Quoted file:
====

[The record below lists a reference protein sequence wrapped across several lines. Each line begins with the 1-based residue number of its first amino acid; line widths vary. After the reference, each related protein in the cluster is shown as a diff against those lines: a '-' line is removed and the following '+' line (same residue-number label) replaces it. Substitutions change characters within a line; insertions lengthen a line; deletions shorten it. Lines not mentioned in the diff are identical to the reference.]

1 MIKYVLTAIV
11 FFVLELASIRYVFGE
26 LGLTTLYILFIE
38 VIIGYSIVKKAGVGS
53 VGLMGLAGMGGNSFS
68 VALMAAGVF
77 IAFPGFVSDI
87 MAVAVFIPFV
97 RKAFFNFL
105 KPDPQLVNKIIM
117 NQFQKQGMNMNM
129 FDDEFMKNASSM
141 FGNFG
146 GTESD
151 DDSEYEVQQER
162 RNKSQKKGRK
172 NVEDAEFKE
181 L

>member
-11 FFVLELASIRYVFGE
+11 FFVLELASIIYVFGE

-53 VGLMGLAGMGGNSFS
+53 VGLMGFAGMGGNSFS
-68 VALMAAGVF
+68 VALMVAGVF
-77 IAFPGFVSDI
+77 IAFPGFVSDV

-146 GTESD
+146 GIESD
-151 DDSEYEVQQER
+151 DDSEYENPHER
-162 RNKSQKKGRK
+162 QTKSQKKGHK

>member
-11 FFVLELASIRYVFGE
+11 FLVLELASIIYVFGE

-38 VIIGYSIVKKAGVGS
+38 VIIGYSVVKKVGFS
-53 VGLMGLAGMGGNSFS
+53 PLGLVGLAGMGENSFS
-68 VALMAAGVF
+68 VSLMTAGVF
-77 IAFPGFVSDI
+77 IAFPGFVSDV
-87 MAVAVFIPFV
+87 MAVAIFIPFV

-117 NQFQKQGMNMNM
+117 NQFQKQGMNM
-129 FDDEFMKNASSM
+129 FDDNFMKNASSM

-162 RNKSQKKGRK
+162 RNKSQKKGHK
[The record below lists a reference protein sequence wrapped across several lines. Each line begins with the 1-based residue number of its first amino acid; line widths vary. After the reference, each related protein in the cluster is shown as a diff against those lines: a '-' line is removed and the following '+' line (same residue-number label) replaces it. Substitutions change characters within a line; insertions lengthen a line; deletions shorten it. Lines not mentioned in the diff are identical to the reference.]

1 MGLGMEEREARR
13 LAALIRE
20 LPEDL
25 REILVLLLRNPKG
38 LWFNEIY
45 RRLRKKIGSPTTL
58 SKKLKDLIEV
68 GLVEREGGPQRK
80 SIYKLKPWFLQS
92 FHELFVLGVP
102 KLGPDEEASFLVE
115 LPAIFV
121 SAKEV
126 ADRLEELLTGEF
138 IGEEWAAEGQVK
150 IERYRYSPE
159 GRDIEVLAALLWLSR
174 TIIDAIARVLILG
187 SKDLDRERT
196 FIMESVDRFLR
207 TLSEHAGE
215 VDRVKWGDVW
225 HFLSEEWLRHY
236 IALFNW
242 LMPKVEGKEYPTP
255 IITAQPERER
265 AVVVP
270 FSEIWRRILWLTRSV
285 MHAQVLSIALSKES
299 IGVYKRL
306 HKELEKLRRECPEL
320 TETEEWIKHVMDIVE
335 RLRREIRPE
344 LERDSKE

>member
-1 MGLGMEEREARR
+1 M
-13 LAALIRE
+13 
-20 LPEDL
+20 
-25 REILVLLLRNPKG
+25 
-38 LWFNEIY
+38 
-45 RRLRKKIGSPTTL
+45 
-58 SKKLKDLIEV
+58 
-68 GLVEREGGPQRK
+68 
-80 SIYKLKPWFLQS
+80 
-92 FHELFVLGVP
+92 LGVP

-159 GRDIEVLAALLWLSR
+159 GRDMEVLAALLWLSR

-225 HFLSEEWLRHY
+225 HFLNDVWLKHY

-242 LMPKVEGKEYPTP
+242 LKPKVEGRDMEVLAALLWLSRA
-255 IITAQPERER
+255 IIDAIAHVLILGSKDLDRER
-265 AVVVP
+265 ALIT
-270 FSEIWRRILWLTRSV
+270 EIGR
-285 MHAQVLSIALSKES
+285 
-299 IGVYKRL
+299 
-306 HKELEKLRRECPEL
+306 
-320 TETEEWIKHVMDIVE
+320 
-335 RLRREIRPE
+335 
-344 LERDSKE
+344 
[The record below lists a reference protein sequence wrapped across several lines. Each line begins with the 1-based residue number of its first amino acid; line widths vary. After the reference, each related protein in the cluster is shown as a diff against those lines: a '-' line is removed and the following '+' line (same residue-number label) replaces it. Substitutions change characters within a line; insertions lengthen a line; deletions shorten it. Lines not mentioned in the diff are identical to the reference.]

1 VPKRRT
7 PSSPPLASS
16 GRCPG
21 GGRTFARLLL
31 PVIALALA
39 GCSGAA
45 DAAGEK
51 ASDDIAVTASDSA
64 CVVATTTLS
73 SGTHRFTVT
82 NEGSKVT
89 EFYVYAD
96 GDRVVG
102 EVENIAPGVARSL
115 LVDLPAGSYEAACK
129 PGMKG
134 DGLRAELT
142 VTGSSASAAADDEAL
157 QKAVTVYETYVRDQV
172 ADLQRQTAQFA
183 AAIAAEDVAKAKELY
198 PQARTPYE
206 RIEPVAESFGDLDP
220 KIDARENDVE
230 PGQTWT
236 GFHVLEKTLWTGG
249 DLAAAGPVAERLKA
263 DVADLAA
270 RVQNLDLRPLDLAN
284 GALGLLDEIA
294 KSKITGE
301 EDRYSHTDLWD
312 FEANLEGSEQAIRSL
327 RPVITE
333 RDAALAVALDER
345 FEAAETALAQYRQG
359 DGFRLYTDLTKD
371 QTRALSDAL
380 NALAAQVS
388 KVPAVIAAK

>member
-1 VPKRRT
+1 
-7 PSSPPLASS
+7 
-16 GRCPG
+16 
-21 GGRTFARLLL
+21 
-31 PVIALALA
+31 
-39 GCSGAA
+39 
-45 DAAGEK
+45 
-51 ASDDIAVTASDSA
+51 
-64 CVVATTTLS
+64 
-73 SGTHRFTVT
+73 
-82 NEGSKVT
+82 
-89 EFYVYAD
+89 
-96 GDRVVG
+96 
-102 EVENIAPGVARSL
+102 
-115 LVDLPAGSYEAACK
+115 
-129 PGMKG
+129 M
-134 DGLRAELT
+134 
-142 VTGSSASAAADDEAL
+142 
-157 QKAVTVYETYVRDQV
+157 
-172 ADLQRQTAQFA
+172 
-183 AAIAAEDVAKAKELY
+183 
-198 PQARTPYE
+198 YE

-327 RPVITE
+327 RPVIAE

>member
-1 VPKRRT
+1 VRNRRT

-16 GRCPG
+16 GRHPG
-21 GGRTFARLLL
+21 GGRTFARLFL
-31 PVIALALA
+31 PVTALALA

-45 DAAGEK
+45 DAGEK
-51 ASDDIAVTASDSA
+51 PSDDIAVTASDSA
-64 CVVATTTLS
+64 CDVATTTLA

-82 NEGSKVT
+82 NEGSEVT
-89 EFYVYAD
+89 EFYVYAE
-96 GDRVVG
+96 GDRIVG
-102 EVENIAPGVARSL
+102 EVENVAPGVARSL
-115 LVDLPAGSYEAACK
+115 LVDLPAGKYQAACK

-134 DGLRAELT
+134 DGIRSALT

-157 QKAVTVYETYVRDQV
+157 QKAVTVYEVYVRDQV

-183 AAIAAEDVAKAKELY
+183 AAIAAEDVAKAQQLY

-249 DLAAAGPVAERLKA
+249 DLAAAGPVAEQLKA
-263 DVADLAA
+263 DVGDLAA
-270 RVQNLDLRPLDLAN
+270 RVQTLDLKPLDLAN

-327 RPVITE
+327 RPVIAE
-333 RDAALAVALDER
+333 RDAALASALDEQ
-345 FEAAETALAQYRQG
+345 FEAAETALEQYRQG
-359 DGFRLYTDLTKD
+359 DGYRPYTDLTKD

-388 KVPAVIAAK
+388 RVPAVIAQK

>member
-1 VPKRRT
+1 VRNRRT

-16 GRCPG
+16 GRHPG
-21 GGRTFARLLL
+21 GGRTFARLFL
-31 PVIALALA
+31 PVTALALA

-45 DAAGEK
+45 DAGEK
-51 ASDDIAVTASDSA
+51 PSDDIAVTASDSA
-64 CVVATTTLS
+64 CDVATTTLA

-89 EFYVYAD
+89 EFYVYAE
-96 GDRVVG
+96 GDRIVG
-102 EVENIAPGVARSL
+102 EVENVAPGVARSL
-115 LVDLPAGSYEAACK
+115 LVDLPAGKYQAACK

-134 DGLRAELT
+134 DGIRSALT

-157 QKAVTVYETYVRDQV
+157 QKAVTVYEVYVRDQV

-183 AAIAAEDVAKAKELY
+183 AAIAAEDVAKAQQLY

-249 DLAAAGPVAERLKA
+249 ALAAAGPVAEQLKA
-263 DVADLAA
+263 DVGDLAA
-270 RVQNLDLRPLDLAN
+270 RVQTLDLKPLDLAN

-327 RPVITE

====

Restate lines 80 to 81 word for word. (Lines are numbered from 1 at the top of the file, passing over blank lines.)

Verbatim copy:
255 IITAQPERER
265 AVVVP